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Charles Dickens at 200 Letters
Letter 1 | 30 April 1856 | to Sophie Verena, page 3
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strangers think I look like one who passes so many hours alone in his own Study. You would be disappointed perhaps, to see me with a brown-red color in my face?

I very seldom write or talk about myself, but you express your interest so naturally and unaffectedly, that I feel I ought to describe myself in the same spirit.

It makes me sorry to find you describing your health as very delicate. You must remember that in all your literary aspiration, and whether thinking or writing, it is indispensably necessary to relieve that wear and tear of the mind by some other exertion that may be wholesomely set against it. Habitually, I have always had, besides great bodily exercise, some mental pursuit of a light kind with which to vary my labors as an Author. And I have found the result so salutary, that I strongly commend it to the fair friend in whom I am deeply interested.

Charles Dickens (1812–1870)
Autograph letter signed, Dover, 30 April 1856 to Sophie Verena
Purchased for The Dannie and Hettie Heineman Collection as the gift of the Heineman Foundation, 2011; MA 7681

This is an extraordinarily candid and personal letter to the young German novelist Sophie Verena, the pen name of Sophie Alberti, who dedicated her first novel to Dickens. Although it states: "I very seldom write or talk about myself," Dickens's letter describes in detail his physical appearance, exercise regimen, and writing habits. Asked whether he dictates his work, he tells Verena: "I answer with a smile that I can as soon imagine a painter dictating his pictures. No. I write every word of my books with my own hand.... I write with great care and pains (being passionately fond of my art, and thinking it worth any trouble)."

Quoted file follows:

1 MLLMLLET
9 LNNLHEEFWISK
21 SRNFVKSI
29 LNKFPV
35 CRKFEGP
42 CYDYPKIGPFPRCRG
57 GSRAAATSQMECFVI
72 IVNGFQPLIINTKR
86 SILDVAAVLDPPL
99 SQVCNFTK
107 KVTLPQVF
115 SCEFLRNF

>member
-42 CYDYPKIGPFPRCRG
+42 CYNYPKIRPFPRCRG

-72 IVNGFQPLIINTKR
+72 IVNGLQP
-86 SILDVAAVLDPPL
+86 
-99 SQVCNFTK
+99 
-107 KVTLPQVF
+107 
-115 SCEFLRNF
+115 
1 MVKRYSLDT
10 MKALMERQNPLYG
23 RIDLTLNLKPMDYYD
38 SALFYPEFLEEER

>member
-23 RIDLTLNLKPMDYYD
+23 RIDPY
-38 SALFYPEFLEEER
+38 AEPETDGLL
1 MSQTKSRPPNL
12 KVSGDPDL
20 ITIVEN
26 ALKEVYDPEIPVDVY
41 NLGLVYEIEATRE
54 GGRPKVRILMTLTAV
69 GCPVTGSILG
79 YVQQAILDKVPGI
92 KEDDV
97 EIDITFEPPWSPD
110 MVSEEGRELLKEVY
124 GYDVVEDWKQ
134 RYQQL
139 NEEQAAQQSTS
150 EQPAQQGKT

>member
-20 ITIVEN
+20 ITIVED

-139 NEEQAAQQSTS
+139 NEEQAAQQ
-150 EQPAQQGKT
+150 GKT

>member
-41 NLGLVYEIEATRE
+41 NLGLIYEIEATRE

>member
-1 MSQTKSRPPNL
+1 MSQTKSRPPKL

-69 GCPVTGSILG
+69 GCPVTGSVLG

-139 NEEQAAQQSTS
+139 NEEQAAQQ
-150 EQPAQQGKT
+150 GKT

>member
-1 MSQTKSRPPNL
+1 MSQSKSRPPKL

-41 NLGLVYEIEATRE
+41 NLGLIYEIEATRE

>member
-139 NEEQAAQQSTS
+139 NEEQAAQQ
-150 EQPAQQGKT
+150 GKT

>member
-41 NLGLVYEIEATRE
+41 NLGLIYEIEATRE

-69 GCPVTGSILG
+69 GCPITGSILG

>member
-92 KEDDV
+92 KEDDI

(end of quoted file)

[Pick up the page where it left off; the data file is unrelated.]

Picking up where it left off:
Manuscripts and Letters

The Morgan has the richest collection of Dickens manuscripts and letters in the United States. Dickens's letters are exceptionally brilliant and entertaining, and with his literary manuscripts, provide great insight into his craftsmanship and imagination, giving us the closest view of the novelist at work.

Dickens was careful, methodical, and painstaking in his work. Using a goose quill pen, he generally wrote from ten o'clock each morning until two in the afternoon, completing between two and four pages (or "slips," as he called them) each day. Except for letters, he wrote on only one side of the paper. In his early years, he favored black ink, now faded to brown, but in the late 1840s he switched to blue paper and blue ink, which dried more quickly. The handwriting in his early manuscripts is fluent, bold, and largely free of correction, suggesting "a hand racing to keep pace with the mind's conceptions." But, as he developed as an artist, his handwriting became increasingly small and compact, and his later manuscripts are more heavily revised and complex in appearance.

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